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Volunteer-Based Peer Review: A Success

A week ago I offered readers of this blog to review a paper I had just written, as its publication...

Extraordinary Claims: Review My Paper For $10

Bringing the concept of peer review to another dimension, I am offering you to read a review article...

A New Search For The A Boson With CMS

I am quite happy to report today that the CMS experiment at the CERN Large Hadron Collider has...

PhD Positions For Chinese Students in Padova

I am using my blog to advertise the opening of PhD positions in Padova University, to work at several...

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Tommaso DorigoRSS Feed of this column.

I am an experimental particle physicist working with the CMS experiment at CERN. In my spare time I play chess, abuse the piano, and aim my dobson telescope at faint galaxies.... Read More »

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The muon is a remarkable particle, and its characteristics continue to be of interest eighty years after its discovery despite the fact that we have measured them better than almost anything else around. So, for instance, the muon lifetime is known to better accuracy than that of any other unstable particle; and the muon anomalous magnetic moment remains at the top of our list of things to determine more precisely nowadays.
One and a half years ago ATLAS produced measurements for the Higgs boson mass using their selected sample of H->gamma gamma and H->ZZ*-> 4-lepton decay candidates, based on data collected in 2011 and 2012. That preliminary measurement was rather surprising as the two independent determinations appeared to disagree with one another at the 2.5-sigma level. The matter even spurred some online debate (see e.g. my blog entry) and a few gambling addicts waged $100 on the fact that those might be two distinct particle states.
With still three months to go and 663 teams participating, the Higgs challenge has not even entered a hot phase yet, and still there is a lot to watch in the leaderboard at the kaggle site.
In the last few days, there has been a total revolution in the leading position, and a considerable increase in the best scores. And Lubos Motl is again third (and he would be first if there had been no movement in the other positions), implicitly answering some detractors who wrote comments in a previous post on the matter here. See the standings below.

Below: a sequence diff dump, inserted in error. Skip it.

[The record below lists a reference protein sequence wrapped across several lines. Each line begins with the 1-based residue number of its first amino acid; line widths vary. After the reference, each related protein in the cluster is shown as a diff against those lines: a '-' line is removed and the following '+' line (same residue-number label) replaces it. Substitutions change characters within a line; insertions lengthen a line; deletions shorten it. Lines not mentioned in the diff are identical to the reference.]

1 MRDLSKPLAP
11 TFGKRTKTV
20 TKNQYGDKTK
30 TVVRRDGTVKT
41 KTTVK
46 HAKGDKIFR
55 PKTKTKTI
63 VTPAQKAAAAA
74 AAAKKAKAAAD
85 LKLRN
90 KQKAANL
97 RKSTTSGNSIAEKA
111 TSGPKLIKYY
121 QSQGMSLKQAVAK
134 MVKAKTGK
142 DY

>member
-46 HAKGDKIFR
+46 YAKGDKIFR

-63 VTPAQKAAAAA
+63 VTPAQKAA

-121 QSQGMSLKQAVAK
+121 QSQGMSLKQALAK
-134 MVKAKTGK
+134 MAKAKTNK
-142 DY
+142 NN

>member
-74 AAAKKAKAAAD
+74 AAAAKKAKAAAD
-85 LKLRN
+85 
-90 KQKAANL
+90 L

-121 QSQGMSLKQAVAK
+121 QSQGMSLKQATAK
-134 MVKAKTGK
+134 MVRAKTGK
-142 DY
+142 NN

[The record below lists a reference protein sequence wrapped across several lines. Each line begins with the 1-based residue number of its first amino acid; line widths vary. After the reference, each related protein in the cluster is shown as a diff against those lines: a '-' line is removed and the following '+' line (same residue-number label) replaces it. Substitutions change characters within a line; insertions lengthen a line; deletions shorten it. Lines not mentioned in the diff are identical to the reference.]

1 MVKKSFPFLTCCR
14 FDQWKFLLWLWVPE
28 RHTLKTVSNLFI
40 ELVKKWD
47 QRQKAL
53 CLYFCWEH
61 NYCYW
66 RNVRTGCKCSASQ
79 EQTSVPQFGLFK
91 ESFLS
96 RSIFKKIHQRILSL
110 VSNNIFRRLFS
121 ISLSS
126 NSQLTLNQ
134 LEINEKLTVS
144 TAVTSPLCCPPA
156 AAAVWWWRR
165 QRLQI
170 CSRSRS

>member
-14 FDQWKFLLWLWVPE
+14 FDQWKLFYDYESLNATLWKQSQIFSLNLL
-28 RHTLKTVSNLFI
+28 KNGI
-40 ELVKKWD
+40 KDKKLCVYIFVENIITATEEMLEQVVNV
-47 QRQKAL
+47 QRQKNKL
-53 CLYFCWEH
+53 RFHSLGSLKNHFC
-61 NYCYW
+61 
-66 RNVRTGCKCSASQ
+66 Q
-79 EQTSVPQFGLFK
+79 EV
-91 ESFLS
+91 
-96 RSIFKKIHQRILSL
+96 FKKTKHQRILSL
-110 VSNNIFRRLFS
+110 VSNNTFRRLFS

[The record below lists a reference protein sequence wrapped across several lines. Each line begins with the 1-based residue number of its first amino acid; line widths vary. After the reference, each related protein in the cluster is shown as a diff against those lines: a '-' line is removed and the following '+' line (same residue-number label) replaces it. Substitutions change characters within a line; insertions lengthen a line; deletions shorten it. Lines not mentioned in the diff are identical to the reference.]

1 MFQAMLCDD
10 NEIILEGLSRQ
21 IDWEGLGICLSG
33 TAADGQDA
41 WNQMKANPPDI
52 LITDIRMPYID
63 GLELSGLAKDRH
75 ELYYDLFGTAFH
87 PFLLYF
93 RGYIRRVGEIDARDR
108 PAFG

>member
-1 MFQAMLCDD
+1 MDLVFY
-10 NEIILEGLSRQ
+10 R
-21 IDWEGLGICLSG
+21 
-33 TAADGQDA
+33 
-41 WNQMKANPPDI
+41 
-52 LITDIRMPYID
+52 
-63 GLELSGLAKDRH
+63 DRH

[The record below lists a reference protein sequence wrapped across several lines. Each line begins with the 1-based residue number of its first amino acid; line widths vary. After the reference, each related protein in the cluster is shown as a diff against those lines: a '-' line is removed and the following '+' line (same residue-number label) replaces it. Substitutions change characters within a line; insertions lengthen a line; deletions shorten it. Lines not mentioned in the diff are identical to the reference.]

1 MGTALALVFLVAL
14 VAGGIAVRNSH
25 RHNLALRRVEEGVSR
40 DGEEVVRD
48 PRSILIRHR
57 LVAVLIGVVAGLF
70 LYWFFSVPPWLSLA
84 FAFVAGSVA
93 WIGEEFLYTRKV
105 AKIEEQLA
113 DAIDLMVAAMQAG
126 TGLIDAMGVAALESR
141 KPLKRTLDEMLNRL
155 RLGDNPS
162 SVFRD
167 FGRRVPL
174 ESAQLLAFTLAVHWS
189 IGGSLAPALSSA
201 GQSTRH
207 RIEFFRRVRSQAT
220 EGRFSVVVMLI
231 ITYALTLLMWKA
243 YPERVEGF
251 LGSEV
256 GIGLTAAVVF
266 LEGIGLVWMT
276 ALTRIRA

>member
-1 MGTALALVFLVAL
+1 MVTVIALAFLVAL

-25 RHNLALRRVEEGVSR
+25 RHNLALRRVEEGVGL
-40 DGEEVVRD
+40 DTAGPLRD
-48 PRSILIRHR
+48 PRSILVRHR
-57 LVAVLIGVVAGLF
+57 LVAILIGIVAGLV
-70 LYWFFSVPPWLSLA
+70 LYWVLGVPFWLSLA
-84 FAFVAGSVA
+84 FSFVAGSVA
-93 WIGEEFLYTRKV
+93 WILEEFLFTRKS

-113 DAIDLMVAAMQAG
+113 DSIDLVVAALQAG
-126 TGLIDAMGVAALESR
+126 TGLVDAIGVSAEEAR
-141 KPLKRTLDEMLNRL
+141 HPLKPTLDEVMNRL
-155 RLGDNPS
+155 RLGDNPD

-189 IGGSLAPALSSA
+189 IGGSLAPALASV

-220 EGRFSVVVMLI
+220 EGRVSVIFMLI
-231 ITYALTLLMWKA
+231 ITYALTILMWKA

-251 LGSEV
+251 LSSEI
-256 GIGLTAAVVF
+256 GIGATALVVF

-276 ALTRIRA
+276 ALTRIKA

On my first day at the Erice School of Science Journalism this past week I attended a lecture by Alessio Cimarelli, who discussed "When Data Journalism meets Science: a "Hackathon"". The speaker (who owns the site called "dataninja") showed several examples of how to mine the web to construct databases and display results on several topics. It was quite interesting to see the techniques he used, but I felt compelled to interrupt him at some point, in the interest of the school participants.
I have spent the last few days at a School of Science Journalism in the pleasant town of Erice, in western Sicily. The school, held at the Ettore Majorana Centre for Scientific Culture, brought together science communicators, freelance writers, magazine editors and press office consultants to listen to a small set of lectures, which this year (the fifth of the school) centered on the topic of "the digital world".
Today among the three top players -those in the money- at the Higgs challenge we see the appearance of Lubos Motl, whom I had signalled as a participant in an earlier posting. We all know that Lubos is a smart guy, but I doubted whether he would take this very seriously. However, it seems he is. As we speak he has submitted almost 100 solutions (you can submit up to 5 solutions per day, so that means having worked at this at least 20 days in a row).

In the clip below you see the top standers from the challenge site's leaderboard: